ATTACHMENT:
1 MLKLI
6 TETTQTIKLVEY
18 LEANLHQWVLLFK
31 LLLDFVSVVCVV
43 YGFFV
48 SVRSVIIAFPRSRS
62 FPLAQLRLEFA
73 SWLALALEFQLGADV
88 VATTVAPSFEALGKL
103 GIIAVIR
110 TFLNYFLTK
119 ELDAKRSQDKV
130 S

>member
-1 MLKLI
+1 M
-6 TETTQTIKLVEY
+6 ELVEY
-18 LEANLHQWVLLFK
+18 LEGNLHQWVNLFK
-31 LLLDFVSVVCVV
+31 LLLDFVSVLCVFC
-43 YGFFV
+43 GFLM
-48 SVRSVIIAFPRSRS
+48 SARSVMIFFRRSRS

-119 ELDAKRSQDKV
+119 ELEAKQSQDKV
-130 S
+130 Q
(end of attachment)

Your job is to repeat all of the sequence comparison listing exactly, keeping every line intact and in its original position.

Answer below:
1 MLKLI
6 TETTQTIKLVEY
18 LEANLHQWVLLFK
31 LLLDFVSVVCVV
43 YGFFV
48 SVRSVIIAFPRSRS
62 FPLAQLRLEFA
73 SWLALALEFQLGADV
88 VATTVAPSFEALGKL
103 GIIAVIR
110 TFLNYFLTK
119 ELDAKRSQDKV
130 S

>member
-1 MLKLI
+1 M
-6 TETTQTIKLVEY
+6 ELVEY
-18 LEANLHQWVLLFK
+18 LEGNLHQWVNLFK
-31 LLLDFVSVVCVV
+31 LLLDFVSVLCVFC
-43 YGFFV
+43 GFLM
-48 SVRSVIIAFPRSRS
+48 SARSVMIFFRRSRS

-119 ELDAKRSQDKV
+119 ELEAKQSQDKV
-130 S
+130 Q